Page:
Guest Column
Silicon Valley Bank should pay the price for acting like a spoiled child | Column
With strict rules and regulations, swashbuckling bankers would quickly get religion and become more cautious, the author writes.
The FDIC closed Silicon Valley Bank on March 10.
The FDIC closed Silicon Valley Bank on March 10. [ MATT STONE | Boston Herald ]
Published March 18, 2023

Some business owners and managers act like little children. When they partake in a risky activity, their parents warn them about it, but they do it anyway. Who needs parents who can only slow you down. But when the proverbial stuff hits the fan, they run back crying to mommy to fix their boo-boo, who is left to clean up the mess.

Murad Antia
Murad Antia [ USF ]

Silicon Valley Bank is a case in point. Financial institutions need to approximately match the “duration” — a technical metric in finance akin to time to maturity — of their assets and liabilities to limit the risk associated with unanticipated and large changes in interest rates. This is exactly what SVB did not do. They bet that rates would stay the same or go down, in which case the bank and its managers would have made a lot of money. It is a classic case of heads I (the bank) win, tales you (that is, we) lose.

But rates went up and SVB went crying back to mommy to make the ouchy go away. Mommy, in this case, is the Federal Deposit Insurance Corp. The FDIC will bail out all depositors, in many cases far exceeding the $250,000 per account FDIC insurance limit.

A similar scenario played out with the shadow banking system, exacerbating the 2008 financial crisis. And it will happen again and again if we maintain the status quo.

President Joe Biden stated that it would be other banks, not taxpayers, who would fund the bailout. He said FDIC insurance premiums would have to go up for all banks to cover the costs. But I don’t think that’s a good move. Why is my bank on the hook and why should my banking costs have to go up because of another bank’s greed?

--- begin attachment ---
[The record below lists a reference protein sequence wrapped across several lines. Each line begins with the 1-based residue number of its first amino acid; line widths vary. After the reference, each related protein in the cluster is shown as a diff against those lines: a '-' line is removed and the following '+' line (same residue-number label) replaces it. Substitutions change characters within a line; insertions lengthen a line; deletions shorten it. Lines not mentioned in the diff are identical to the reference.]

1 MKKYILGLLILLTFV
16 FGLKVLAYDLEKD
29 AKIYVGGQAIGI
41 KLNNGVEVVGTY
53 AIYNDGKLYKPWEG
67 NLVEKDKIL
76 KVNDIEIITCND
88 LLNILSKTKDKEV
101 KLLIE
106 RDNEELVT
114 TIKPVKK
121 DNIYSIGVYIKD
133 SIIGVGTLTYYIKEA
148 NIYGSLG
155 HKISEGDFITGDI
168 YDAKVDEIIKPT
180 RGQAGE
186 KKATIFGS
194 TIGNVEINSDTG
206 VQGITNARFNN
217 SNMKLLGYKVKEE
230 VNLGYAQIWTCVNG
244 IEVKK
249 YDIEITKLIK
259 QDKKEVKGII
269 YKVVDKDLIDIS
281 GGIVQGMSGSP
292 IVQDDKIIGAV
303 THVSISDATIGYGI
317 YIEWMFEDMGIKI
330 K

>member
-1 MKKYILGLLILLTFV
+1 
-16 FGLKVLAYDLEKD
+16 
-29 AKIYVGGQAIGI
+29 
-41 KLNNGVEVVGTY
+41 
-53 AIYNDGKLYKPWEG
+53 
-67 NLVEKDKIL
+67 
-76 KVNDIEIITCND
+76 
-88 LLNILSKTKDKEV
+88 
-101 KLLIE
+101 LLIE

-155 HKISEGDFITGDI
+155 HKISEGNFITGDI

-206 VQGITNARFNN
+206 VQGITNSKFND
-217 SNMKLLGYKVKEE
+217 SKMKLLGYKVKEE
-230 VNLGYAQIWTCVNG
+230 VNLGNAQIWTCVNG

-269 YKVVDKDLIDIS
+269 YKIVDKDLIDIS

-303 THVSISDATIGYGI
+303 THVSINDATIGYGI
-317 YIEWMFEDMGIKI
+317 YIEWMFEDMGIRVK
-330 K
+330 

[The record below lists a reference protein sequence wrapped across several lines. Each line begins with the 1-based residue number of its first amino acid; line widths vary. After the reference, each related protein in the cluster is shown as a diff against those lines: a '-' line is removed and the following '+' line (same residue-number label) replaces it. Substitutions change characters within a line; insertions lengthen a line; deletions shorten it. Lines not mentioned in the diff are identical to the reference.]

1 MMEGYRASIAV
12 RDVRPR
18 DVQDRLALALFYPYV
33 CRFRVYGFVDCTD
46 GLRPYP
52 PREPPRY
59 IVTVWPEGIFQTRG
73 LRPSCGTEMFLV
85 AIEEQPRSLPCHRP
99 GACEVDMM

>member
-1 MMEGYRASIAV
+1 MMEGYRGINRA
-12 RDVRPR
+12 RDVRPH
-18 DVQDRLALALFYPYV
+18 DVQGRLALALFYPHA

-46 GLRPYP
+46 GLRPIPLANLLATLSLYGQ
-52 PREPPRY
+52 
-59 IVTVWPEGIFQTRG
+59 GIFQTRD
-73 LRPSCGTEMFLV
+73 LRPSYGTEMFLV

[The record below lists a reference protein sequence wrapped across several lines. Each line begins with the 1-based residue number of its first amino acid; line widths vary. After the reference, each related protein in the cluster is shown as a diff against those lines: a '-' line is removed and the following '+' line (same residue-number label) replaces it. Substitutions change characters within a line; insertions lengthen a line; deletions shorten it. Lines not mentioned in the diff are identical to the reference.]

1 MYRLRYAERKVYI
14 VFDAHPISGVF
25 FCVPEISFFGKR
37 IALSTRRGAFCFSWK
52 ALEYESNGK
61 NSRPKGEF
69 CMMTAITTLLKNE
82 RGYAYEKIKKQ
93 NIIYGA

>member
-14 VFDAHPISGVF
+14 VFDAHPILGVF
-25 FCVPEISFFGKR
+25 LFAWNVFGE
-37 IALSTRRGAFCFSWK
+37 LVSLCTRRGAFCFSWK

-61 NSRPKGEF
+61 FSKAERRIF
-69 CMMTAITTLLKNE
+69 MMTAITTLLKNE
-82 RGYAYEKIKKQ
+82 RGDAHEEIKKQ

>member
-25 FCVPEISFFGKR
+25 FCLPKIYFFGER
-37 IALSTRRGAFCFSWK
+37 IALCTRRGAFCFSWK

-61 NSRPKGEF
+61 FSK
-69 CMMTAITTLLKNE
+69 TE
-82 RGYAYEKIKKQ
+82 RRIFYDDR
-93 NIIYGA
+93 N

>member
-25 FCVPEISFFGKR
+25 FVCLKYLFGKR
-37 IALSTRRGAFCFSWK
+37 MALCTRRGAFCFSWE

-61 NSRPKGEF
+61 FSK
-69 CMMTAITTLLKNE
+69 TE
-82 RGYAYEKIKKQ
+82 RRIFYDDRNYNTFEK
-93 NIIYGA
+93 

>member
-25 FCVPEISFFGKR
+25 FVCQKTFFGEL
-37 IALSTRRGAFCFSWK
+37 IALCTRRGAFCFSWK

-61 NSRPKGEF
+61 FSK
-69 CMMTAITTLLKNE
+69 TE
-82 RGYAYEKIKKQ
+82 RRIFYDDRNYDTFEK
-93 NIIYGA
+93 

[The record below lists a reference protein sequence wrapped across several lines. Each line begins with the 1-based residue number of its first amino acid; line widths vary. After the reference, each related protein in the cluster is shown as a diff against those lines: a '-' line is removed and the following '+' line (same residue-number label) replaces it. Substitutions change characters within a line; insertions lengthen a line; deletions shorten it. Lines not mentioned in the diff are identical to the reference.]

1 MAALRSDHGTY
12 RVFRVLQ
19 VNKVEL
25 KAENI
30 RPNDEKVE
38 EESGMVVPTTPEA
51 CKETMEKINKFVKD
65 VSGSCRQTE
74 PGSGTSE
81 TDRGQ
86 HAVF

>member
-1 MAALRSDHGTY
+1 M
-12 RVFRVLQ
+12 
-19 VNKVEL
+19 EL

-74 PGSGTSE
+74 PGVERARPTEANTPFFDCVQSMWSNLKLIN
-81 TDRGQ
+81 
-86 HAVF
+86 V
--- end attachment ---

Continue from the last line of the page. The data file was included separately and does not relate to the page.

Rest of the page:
Conservatives want less regulation. Really? Try removing all banking regulations and see what happens to our economy. Conservatives want to be tough on crime. Here is their chance. Let’s make extreme clawback provisions the law of the land. A clawback is essentially a confiscation of personal assets for those who acted irresponsibly and sketchily.

If owners and managers put the entire system at risk for their personal gain, then they give up the right to own any personal assets in the event that their business needs bailing out by us, the taxpayers. I suggest IRS levels of confiscation. You lose your $10 million home, and you will be given only enough money to buy a modest home in a modest neighborhood. If you try to hide your assets, you lose that home and all you will get is three hots and a cot in the penitentiary.

Am I being too tough? Nope. These folks would get religion very quickly. Such events will occur far less frequently. It might still happen because greed-induced stupidity and irresponsibility are impossible to eradicate.

Our system of crony — or should we say corrupt — capitalism that favors the rich and powerful at the expense of the rest of us needs to change. Let’s level the playing field for the benefit of all Americans.

Murad Antia, now retired, taught finance at the Muma College of Business, University of South Florida.